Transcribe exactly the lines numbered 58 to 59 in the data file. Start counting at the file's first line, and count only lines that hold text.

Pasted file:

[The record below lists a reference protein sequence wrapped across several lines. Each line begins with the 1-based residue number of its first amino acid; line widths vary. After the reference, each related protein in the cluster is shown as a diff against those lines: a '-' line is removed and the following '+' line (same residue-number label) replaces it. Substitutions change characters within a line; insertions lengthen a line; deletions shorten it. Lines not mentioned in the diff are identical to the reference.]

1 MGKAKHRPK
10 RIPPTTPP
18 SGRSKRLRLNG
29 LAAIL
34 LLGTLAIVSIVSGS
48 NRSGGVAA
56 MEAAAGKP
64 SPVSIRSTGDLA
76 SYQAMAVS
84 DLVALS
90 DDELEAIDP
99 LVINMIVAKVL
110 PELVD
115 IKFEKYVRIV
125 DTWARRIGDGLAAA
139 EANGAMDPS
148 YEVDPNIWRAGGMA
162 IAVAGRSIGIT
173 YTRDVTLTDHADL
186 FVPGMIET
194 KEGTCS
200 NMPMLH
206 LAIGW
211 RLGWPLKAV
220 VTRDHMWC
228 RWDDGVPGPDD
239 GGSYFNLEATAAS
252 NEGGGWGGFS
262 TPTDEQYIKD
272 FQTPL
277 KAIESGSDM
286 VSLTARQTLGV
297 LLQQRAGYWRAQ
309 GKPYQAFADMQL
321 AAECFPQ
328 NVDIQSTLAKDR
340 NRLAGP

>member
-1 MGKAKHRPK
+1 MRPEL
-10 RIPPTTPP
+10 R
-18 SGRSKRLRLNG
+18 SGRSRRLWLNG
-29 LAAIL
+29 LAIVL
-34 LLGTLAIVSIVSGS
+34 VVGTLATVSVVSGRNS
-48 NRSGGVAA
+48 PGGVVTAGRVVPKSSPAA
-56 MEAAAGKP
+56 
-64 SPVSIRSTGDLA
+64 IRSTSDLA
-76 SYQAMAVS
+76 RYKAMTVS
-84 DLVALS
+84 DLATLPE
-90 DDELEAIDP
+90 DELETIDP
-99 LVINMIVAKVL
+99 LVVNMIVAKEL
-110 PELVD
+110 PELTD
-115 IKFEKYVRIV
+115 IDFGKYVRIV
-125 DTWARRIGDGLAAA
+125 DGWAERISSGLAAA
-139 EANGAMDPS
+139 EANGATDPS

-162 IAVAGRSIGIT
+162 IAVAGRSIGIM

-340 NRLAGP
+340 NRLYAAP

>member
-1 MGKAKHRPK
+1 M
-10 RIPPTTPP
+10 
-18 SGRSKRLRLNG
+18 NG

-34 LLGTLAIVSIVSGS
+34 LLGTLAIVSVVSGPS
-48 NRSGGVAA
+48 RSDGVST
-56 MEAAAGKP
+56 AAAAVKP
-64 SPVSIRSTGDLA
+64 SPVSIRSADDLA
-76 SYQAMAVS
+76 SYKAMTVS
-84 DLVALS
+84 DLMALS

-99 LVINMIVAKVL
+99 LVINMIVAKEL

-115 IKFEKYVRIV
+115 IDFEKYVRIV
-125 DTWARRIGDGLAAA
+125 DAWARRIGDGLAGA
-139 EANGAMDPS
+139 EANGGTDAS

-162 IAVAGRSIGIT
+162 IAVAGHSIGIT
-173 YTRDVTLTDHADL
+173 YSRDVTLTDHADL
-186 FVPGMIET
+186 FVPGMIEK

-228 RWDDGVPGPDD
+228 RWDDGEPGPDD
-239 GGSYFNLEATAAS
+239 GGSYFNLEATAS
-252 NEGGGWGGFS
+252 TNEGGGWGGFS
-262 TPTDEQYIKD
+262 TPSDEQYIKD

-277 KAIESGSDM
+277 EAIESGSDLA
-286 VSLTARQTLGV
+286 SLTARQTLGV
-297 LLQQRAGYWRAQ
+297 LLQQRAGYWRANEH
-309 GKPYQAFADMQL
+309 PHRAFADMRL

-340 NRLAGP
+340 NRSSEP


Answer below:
-84 DLVALS
+84 DLATLPE